Old And New Strategies Needed To Manage Water In New Orleans
When it comes annual rainfall, New Orleans is the third wettest city in the country, next to Pensacola, Florida, and Mobile, Alabama. Historically, this city below sea level has dealt with large amounts of rain by trying to keep as much water out as possible. Now, urban planners, land conservationists and city officials are trying out new strategies to manage water. Keeping more water in, rather than trying to pump it out, may be better for the city than we thought.
ReniaEhrenfeucht stands on her front stoop looking out onto Laharpe Street in the 7th Ward, with typical summer rain. “The water’s high, and half a block up the street there’s definitely water collecting underneath a truck,” says Ehrenfeucht. “But by New Orleans standards things aren’t bad!”
Ehrenfeucht is an associate professor of planning and urban studies at the University of New Orleans. She focuses on how cities deal with population loss, vacant land, changing neighborhoods, and how the government adapts.
“As people lived in cities, they became more dense and the conditions became really bad. And that’s why people responded with street paving and draining systems. All of these came about because people were living in conditions that they said were unlivable to live in and that’s what we’re saying now.”
We have managed water here in New Orleans, says Ehrenfeucht. We receive an average of 64 inches of rainfall each year.
Bridget Kelly has these calculations on her mind. She’s a board member for The Land Trust of Louisiana, which serves to preserve and protect natural areas and open green space. Kelly’s focus right now is an open lot on the corner of Mazant and Royal streets in the Bywater, across the street from The Joint BBQ.
A few different developers are looking to build housing units on the Bywater Square, but Kelly is determined to keep it green space.
“Well we initially had the idea of having a park or a square, and what we realized was that at this point and time the focus of conversations around land are enmeshed with the concept of water management," she says. "And you really can’t talk about land if you’re not talking about water.”
Kelly dreamed of a park, but she had to embrace water management to get there. If she talked about a nice place for kids to play, she got lukewarm responses. But if she talked about the land as a tool, ears went up.
“It became clear that when we talked with this project with people throughout the city, they brought up issues related to green infrastructure, stormwater management, flooding in the city, and what the opportunity for this parcel would be.”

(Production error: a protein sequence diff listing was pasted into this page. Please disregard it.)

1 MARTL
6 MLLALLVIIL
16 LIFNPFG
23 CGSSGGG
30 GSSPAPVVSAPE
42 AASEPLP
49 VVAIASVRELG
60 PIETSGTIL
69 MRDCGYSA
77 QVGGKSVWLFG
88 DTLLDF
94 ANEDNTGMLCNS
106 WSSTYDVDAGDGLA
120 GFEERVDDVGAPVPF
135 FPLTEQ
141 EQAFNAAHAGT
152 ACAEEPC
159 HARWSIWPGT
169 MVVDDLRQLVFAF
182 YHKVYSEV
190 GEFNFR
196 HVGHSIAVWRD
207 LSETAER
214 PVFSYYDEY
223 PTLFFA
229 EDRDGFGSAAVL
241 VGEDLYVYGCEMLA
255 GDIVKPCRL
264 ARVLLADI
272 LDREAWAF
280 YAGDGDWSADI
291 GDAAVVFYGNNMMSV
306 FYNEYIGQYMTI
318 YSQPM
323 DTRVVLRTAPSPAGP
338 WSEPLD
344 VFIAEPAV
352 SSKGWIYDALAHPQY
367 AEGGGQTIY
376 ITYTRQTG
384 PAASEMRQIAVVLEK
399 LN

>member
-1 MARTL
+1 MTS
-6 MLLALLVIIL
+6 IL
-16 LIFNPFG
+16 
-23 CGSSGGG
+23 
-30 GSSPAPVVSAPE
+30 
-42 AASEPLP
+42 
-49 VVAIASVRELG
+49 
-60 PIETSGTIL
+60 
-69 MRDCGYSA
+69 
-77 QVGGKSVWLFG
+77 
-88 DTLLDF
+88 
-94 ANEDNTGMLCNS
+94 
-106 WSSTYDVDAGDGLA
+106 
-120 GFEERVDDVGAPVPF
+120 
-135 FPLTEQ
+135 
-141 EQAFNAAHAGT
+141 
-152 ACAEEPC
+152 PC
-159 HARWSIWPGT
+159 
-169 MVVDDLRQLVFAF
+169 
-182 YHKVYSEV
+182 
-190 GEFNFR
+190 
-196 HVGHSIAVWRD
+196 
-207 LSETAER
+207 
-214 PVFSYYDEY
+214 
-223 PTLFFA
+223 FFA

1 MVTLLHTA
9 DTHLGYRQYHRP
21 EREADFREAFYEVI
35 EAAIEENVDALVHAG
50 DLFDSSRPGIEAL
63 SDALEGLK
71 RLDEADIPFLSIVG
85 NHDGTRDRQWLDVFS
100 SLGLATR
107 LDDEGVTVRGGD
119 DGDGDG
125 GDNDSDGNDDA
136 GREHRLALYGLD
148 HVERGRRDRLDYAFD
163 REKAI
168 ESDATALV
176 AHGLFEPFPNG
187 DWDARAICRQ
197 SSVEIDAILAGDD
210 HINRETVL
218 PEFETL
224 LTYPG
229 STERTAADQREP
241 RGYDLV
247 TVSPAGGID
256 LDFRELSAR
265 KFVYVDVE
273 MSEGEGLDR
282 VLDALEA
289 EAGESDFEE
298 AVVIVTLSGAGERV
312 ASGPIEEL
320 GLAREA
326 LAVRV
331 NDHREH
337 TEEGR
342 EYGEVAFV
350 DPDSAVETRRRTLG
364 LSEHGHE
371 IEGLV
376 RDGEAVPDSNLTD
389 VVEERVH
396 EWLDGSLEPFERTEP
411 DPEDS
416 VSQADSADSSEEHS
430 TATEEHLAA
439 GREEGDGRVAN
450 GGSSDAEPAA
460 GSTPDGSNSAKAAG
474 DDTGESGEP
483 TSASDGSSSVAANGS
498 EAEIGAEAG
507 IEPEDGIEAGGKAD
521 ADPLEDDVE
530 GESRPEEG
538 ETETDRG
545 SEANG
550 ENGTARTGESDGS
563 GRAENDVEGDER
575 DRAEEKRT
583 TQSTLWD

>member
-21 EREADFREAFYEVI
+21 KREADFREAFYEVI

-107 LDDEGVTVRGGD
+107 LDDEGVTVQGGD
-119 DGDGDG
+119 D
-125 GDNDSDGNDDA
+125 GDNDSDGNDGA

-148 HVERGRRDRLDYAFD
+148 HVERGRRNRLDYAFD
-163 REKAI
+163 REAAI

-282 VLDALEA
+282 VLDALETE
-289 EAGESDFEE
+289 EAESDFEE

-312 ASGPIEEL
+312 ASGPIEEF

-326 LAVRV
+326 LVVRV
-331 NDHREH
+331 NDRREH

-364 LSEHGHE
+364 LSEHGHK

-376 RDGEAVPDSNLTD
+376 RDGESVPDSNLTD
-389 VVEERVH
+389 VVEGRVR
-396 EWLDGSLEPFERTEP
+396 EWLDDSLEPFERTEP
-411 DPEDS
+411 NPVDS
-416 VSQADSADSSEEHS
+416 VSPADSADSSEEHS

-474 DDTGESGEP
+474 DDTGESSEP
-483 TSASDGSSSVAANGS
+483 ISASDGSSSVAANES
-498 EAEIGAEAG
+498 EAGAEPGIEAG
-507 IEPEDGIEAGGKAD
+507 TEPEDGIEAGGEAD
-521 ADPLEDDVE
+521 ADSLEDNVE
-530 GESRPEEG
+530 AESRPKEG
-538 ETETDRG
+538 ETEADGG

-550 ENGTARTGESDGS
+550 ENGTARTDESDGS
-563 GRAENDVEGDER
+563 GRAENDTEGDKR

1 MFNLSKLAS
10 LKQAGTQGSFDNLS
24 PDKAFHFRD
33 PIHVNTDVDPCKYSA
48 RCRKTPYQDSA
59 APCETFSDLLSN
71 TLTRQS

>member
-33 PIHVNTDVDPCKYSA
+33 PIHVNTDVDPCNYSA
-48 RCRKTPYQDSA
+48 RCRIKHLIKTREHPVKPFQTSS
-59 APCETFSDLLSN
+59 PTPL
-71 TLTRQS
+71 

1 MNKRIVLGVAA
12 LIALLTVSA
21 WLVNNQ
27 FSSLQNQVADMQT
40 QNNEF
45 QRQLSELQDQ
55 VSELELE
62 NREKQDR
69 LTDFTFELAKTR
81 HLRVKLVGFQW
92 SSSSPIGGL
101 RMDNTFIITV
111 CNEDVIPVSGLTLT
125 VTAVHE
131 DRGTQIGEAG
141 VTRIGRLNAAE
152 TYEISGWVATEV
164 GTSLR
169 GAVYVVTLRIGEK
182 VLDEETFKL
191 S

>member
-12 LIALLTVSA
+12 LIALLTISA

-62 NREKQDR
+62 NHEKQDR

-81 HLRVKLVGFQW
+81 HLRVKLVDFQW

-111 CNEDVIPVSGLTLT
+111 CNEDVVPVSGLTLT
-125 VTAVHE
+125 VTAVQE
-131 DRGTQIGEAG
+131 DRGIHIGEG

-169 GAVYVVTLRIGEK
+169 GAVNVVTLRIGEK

That means investing in things like special swings that help channel water somewhere useful.
“When it’s raining and children are not out swinging on the swing-set they are actually serving as a funnel to direct the water straight underground. So these funnels up at the top — water comes down the pole, goes straight underground, and are used to capture even more water. So that’s a vision of what can be done in the playground area.”
Cedric Grant is the executive director of the New Orleans Sewerage and Water Board. He says the way we manage water does need to change.
“Historically they dealt with managing water by keeping it out, or pumping it out if it gets in, because we’re below sea level," Grant says. "The new philosophy is that there’s no way we can build a robust enough system to be effective in keeping the water out, so we need to ‘live with water.'”
Instead of spending money to keep water out, the Sewerage and Water Board is looking at how to retain and hold water. That way rain won't all rush to the drainage system and overload it. In New Orleans East, for instance, some new roads have been laid down using a special permeable pavement, allowing the water to seep into the ground instead of flowing straight to the pipes. But Cedric Grant isn’t turning his back on what the city already knows how to do.
“We’re spending $800 million to upgrade drainage," he says. "We’re building drainage canals that are big enough to drive a bus through, but at the same time we need to also have the strategy to retain water at the subsurface. We’ll be much more resilient than we’ve been in the past. So it’s a marrying of both strategies: we can’t forget what we have as we begin to build and replace.”
Back in the Bywater, Bridget Kelly and the Land Trust of Louisiana have a one year lease on Bywater Square, but the term ends in October. She’s hoping the lease will be renewed, and wants the city’s support.
“If we don’t act — if our leadership doesn’t act — then this is an endangered space and this will be gone. And others like it will be bought up and developed, and we’re kicking this can down the road. And we’re gonna be in a situation where we don’t have the land that we need to capture the water that we need in order to survive. The leadership needs to show up now to stake the claim for what we need to do.”
The City Council is currently reviewing a new stormwater management section of the comprehensive zoning ordinance. If passed, any property owner who wants to redevelop a site more than 5 acres in size would need to have a water management plan.
Support for WWNO's Coastal Desk comes from the Walton Family Foundation, the Greater New Orleans Foundation, and the Kabacoff Family Foundation.